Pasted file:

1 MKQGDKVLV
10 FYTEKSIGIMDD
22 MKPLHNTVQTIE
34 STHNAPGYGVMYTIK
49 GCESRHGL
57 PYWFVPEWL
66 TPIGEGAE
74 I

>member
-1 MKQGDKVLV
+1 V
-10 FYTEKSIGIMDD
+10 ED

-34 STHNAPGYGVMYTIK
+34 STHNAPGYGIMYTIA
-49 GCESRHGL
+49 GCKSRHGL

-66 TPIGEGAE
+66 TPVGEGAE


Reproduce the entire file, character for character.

1 MKQGDKVLV
10 FYTEKSIGIMDD
22 MKPLHNTVQTIE
34 STHNAPGYGVMYTIK
49 GCESRHGL
57 PYWFVPEWL
66 TPIGEGAE
74 I

>member
-1 MKQGDKVLV
+1 V
-10 FYTEKSIGIMDD
+10 ED

-34 STHNAPGYGVMYTIK
+34 STHNAPGYGIMYTIA
-49 GCESRHGL
+49 GCKSRHGL

-66 TPIGEGAE
+66 TPVGEGAE